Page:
‘Random acts of marketing’ is one of those concepts that everyone understands the moment they hear the phrase. It’s common across all types of businesses, small and large. These dubious campaigns take place mainly because they seem a good idea at the time. The problem is they often have neither strategy behind them nor much in the way of impact measurement.
For smaller businesses, we believe these ‘events’ occur because of the sheer number of marketing tactics available. The marketing toolbox is like an Aladdin’s cave, and business owners spot a shiny new approach they’ve not used before and jump on it. We’ve analysed this and identified 73 different marketing tactics businesses can discover. So no wonder random acts of marketing show up frequently.
However, for larger businesses it’s different. In this environment, we believe it’s more about the need to juggle multiple stakeholders and their often competing demands. And depending on how noisy some are, focus and prioritisation can slip and force a carefully crafted marketing plan off track.
Still, regardless of all that, there is always one thing in this world you can be sure of; marketing is a hungry monster and will consume as much resource and time as you allow it to. The secret is to know how to tame it.
So, how do you avoid random acts of marketing showing up in your business?
You have three key tools at your fingertips to prevent random acts of marketing becoming a problem.
Have you written down, with sufficient detail, your target customer persona or avatar? Without a written customer persona, there is no yardstick against which to gauge whether a particular marketing activity will be right for the people you are looking to influence.
Customer personas fail for two main reasons; they are either are too high level, or the information within them isn’t relevant. For example, consider demographics and interests. Both are common sections of a customer persona, but neither offer much value to the B2B seller. Instead, for B2B businesses, the focus should be on their customer’s challenges, their worries, their purchase criteria, and the jobs they need to get done.
Most businesses will have at least three customer personas representing the different target markets, products, and services the business sells.
When you have your customer personas documented, they then become a guiding beacon to everyone in the business on how and when to engage a customer. Answering the question ‘is this event/campaign/tactic going to work for this type of customer?’ becomes a lot easier and more straightforward.
Do you understand how someone, who has never heard of your business, acquires the right information to make a purchase and then become a revenue generating customer? And do you know what it takes to propel them onwards to becoming a raving fan of your products or services? If you don’t, then you need to map their customer value journey.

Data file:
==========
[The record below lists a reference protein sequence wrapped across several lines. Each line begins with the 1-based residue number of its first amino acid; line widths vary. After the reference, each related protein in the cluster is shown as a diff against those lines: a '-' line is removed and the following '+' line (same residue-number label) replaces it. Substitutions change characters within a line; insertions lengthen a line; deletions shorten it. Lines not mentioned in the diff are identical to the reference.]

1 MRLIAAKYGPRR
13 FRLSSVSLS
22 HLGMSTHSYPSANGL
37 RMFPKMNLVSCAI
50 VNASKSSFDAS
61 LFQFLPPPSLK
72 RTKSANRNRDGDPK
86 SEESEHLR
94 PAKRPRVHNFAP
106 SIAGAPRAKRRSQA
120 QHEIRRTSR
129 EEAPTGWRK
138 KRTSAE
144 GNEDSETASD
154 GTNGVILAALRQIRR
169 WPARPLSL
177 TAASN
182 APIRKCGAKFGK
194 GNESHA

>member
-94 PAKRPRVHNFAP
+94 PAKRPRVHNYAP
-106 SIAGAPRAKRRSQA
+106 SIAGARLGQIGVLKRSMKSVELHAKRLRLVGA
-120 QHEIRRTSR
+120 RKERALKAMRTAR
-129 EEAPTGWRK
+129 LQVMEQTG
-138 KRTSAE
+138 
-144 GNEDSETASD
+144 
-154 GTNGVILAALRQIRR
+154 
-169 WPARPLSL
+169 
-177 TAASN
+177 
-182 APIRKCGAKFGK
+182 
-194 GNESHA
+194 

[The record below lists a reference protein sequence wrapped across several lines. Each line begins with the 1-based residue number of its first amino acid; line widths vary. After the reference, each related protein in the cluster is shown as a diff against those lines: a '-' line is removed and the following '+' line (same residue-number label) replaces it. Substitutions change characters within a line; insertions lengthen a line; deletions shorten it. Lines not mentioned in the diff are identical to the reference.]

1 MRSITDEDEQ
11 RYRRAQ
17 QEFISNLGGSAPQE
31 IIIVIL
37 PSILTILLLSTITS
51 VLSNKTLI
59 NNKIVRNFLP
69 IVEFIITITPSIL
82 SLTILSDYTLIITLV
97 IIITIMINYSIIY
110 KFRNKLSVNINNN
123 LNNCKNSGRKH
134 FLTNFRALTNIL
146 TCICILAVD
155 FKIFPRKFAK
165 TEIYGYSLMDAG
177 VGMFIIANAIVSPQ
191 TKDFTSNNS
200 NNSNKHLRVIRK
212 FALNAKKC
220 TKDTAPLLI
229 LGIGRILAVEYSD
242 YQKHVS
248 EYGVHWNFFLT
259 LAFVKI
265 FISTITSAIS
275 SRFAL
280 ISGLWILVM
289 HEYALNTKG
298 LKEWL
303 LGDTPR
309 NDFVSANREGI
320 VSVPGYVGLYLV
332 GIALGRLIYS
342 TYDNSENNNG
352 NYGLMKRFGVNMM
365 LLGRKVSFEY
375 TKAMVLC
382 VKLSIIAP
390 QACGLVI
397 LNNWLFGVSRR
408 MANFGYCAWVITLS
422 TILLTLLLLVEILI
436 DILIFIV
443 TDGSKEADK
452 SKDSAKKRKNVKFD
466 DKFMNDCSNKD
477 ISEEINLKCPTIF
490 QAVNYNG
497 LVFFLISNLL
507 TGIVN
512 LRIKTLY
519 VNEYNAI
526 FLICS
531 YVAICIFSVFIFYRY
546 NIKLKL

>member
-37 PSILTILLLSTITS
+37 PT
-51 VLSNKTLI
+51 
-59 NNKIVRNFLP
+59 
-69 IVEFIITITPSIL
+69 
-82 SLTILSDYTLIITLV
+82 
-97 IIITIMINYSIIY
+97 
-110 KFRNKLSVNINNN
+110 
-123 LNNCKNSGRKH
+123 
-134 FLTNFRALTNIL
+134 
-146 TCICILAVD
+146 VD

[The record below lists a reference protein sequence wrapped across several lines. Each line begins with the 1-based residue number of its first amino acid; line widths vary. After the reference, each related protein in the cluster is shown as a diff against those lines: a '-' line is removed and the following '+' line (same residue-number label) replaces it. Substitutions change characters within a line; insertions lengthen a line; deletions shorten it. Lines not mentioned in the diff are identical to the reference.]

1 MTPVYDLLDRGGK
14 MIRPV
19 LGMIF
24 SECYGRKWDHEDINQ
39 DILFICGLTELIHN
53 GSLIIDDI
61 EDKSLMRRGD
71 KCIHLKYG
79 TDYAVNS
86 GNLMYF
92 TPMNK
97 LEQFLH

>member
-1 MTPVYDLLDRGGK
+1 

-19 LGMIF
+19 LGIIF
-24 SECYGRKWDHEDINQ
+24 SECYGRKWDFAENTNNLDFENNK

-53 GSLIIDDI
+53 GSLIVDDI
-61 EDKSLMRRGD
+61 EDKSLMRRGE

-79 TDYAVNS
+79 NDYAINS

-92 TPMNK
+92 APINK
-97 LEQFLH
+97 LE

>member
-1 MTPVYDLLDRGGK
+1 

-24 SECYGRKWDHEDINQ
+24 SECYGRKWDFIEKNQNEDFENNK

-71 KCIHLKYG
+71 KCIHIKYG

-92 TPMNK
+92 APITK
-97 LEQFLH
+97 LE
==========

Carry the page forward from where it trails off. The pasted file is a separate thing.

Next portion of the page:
Mapping the journey a customer takes, as they consider buying from you, is the single most powerful activity you can do before spending any money on marketing. Carrying out this process means you can offer the right types of content and marketing to a customer at just the right time.
What sits behind this potent concept is the fact that sequencing matters. Think of it like proposing marriage to someone on the first date. It’s just never going to work. So instead, you have several dates, perhaps you meet each other’s families, and you might then live together for a bit. Only after all that, and going through certain stages, do you then propose marriage.
The way human relationships develop personally reflects how they develop in a business context. The same principles apply. So it’s important to sequence your marketing activity in a way that your customer has time to develop their confidence and eagerness in what you offer, and isn’t put off by an early proposal!
What gets measured gets improved. It’s just one of those things. And we’d say, therefore, that depending on the length of your sales cycle, capturing marketing metrics on a monthly basis is a minimum, and a weekly process is a must for those businesses with a shorter sales cycle.
The ideal solution is to start using a marketing dashboard. A good dashboard will contain actionable metrics that help you to test out assumptions. It will enable you to ask questions like, ‘how many leads should we be getting a month?’, and, ‘what is a good conversion rate?’. And it will become easy to discover answers to those questions as you build a picture of how the sales and marketing process works in your business.
Another significant benefit to using a dashboard is that identifying low performing activities becomes clear-cut. You’re then able to stop those things that are consuming resources but not delivering much in terms of outcomes to the business. Plus it also helps to establish a data-driven culture where facts not opinions drive decisions.
You’ll be reassured to know that, between them, these three activities will help reduce the chances of random acts of marketing turning up in your business. No longer will you feel that you are throwing darts at a dartboard in a pitch-black room; instead you’ll start celebrating bulls-eyes again and again. Your marketing will feel consistent and deliberate. The outcomes your marketing generates will become predictable and profitable. And you will start to see a clear picture of the contribution and impact marketing is having to your bottom line.
If you have a suspicion that random acts of marketing are occurring in your business and would like to see more outcomes, and impact, from your investment, then book a call with us. We run a free 90-minute ‘double-your-sales’ workshop, which will uncover new opportunities and optimise your existing plans. Plus, just as importantly, you’ll discover how to wave goodbye to those pesky beasts.
30th March 2021